To most Americans, at least until recently, it had long seemed a settled matter that the media should have no relationship with political parties—but that has not been the norm throughout American history, much less in other countries. In many democracies, newspapers and other media have developed in parallel with political parties (sometimes directly financed and controlled by them), while elsewhere the media have been independent, with no partisan connection. The prevailing model for how American presidents interact with the media has gone through three historical stages. As a young republic (and to a large extent even after the Civil War), the nation had partisan newspapers; the second stage, stretching across the 20th century, was characterized by powerful, independent media outlets that kept their distance from the parties; and in the third stage, we now have a hybrid system that combines elements of the first two.

The founding period in American history created a new and richly supportive environment for the press. Britain and other European states, seeing popular newspapers as a political threat, had limited what they could say and imposed heavy taxes to raise their costs and reduce their circulation. America’s Founders, in contrast, believed that the circulation of news and political debate could help preserve their fragile republic. So besides guaranteeing the press its freedom, they excluded it from taxation and subsidized its development by setting cheap postal rates for mailing newspapers to subscribers. The government thereby underwrote the costs of a national news network without regulating its content. Public officials also subsidized specific newspapers they favored, by awarding generous contracts for government printing and paying fees for official notices. Together with subscription and advertising income, the postal and printing subsidies provided the financial basis for a development of the press so rapid that by 1835, the United States, even though it was still almost entirely rural, probably had the highest per capita newspaper circulation in the world.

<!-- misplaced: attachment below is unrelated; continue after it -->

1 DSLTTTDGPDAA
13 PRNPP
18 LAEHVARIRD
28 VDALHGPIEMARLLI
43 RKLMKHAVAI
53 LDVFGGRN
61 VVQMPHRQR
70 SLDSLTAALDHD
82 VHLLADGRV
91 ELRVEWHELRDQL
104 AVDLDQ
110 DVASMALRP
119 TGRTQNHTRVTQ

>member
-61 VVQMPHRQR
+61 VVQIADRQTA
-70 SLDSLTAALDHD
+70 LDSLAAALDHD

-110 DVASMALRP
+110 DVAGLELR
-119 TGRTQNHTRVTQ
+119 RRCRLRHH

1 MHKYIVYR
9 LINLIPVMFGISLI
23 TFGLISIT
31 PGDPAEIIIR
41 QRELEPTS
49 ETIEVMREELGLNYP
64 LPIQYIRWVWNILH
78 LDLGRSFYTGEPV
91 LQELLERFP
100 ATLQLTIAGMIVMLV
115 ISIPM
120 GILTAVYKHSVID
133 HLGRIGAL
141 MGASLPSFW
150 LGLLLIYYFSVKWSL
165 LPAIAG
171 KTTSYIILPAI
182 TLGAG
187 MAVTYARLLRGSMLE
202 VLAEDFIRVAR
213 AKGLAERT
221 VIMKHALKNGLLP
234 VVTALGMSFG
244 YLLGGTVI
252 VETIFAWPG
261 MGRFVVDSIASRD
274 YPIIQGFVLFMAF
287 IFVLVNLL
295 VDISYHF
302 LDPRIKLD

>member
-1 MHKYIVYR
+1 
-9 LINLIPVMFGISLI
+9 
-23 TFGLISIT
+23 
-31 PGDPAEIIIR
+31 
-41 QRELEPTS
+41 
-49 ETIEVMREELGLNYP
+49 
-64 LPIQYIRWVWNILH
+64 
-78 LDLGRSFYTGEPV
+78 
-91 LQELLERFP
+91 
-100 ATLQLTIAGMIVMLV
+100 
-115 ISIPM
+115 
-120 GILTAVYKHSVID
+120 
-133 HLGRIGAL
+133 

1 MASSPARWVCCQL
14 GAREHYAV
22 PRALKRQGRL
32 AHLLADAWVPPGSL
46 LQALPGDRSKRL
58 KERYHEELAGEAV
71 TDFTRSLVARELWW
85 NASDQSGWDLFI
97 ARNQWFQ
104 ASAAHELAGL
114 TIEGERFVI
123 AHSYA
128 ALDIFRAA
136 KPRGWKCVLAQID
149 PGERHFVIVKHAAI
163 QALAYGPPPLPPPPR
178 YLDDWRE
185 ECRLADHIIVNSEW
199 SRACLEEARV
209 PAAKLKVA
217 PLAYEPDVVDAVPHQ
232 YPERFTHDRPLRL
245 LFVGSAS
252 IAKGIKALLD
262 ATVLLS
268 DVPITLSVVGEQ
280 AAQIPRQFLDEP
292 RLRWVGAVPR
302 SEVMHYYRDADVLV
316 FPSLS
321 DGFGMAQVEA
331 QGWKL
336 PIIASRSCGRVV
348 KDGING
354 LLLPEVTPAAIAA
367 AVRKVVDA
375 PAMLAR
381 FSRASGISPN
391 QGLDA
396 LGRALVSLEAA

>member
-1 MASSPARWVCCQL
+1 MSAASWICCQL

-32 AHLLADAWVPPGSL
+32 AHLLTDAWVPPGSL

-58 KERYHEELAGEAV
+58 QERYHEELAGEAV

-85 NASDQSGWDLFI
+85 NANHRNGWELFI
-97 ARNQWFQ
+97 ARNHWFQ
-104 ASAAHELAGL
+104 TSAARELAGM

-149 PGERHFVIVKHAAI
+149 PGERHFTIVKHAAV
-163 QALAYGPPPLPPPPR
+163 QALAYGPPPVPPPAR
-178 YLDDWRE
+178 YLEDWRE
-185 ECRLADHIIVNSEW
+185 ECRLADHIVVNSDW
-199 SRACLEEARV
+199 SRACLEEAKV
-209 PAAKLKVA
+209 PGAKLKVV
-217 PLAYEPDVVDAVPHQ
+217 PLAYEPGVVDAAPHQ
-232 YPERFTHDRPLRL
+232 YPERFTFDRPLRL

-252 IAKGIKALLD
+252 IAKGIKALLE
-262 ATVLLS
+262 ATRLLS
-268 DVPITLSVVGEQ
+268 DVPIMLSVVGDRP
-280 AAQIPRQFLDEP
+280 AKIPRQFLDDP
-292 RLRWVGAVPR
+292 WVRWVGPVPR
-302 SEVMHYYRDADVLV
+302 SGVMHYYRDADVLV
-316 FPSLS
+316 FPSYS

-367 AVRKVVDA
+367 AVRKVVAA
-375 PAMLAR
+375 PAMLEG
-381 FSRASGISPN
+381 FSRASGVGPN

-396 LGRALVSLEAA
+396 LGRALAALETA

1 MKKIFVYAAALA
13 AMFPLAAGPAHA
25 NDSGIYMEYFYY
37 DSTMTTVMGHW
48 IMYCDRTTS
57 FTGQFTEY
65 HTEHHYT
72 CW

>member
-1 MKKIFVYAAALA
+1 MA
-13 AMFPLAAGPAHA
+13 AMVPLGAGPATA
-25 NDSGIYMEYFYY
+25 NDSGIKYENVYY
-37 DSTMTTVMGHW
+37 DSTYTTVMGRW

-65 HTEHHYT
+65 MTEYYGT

Under many regimes, government subsidies have made the press politically subservient. But in the United States, the postal subsidies benefited all newspapers without limitation based on viewpoint—and newspapers did clearly express their ideological stances. And because of the separation of powers and the federal system, printing subsidies from different branches and levels of government went to newspapers from different parties. In fact, rather than solidifying incumbent power, the early environment of the press paved the way for two insurgent presidential candidates, Thomas Jefferson in 1800 and Andrew Jackson in 1828.

Jefferson’s Democratic-Republicans were the first party to exploit the press environment established by the Founders, and they did so despite adversity. In 1798, during an undeclared war with France, President John Adams’s Federalists enacted the infamous Sedition Act, making it a crime to publish “false, scandalous and malicious writing” about the president (though not about the vice president, who at the time was none other than Jefferson himself, the leader of the opposition). The Adams administration used the act to prosecute leading Jeffersonian editors and close down their papers—but the Jeffersonians more than offset those losses by establishing dozens of new papers in the run-up to the election of 1800. In the process, they demonstrated that the press could serve as a lever for overturning power in the United States.

Presented by

Paul Starr is a professor of sociology and public affairs at Princeton University and the author of, most recently, The Creation of the Media and Freedom’s Power.